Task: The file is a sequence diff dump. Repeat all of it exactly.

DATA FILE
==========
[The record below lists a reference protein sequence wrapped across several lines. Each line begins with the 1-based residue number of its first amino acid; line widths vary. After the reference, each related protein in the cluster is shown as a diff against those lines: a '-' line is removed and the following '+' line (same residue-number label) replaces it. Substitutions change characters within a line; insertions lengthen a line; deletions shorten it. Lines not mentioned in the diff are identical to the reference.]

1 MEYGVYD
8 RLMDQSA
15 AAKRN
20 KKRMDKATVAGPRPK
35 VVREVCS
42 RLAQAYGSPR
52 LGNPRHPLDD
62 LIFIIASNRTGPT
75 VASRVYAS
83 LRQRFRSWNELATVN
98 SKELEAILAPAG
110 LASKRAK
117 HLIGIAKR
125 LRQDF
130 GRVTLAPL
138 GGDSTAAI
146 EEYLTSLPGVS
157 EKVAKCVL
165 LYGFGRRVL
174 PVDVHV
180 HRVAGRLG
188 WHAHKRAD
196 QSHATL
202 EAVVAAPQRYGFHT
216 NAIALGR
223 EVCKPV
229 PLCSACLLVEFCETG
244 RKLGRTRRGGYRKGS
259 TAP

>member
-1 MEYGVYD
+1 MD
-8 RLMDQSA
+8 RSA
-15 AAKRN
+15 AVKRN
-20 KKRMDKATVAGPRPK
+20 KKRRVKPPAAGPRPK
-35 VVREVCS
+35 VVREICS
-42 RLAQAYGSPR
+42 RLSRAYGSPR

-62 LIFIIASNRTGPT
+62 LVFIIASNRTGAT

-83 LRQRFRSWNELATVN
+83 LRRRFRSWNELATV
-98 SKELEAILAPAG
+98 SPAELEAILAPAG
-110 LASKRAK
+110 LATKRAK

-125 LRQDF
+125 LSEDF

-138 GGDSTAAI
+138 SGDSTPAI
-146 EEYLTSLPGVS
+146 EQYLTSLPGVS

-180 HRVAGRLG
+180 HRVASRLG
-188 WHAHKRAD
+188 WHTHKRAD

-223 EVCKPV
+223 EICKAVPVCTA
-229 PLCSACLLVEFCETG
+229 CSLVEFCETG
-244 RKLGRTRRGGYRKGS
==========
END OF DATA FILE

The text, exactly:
[The record below lists a reference protein sequence wrapped across several lines. Each line begins with the 1-based residue number of its first amino acid; line widths vary. After the reference, each related protein in the cluster is shown as a diff against those lines: a '-' line is removed and the following '+' line (same residue-number label) replaces it. Substitutions change characters within a line; insertions lengthen a line; deletions shorten it. Lines not mentioned in the diff are identical to the reference.]

1 MEYGVYD
8 RLMDQSA
15 AAKRN
20 KKRMDKATVAGPRPK
35 VVREVCS
42 RLAQAYGSPR
52 LGNPRHPLDD
62 LIFIIASNRTGPT
75 VASRVYAS
83 LRQRFRSWNELATVN
98 SKELEAILAPAG
110 LASKRAK
117 HLIGIAKR
125 LRQDF
130 GRVTLAPL
138 GGDSTAAI
146 EEYLTSLPGVS
157 EKVAKCVL
165 LYGFGRRVL
174 PVDVHV
180 HRVAGRLG
188 WHAHKRAD
196 QSHATL
202 EAVVAAPQRYGFHT
216 NAIALGR
223 EVCKPV
229 PLCSACLLVEFCETG
244 RKLGRTRRGGYRKGS
259 TAP

>member
-1 MEYGVYD
+1 MD
-8 RLMDQSA
+8 RSA
-15 AAKRN
+15 AVKRN
-20 KKRMDKATVAGPRPK
+20 KKRRVKPPAAGPRPK
-35 VVREVCS
+35 VVREICS
-42 RLAQAYGSPR
+42 RLSRAYGSPR

-62 LIFIIASNRTGPT
+62 LVFIIASNRTGAT

-83 LRQRFRSWNELATVN
+83 LRRRFRSWNELATV
-98 SKELEAILAPAG
+98 SPAELEAILAPAG
-110 LASKRAK
+110 LATKRAK

-125 LRQDF
+125 LSEDF

-138 GGDSTAAI
+138 SGDSTPAI
-146 EEYLTSLPGVS
+146 EQYLTSLPGVS

-180 HRVAGRLG
+180 HRVASRLG
-188 WHAHKRAD
+188 WHTHKRAD

-223 EVCKPV
+223 EICKAVPVCTA
-229 PLCSACLLVEFCETG
+229 CSLVEFCETG
-244 RKLGRTRRGGYRKGS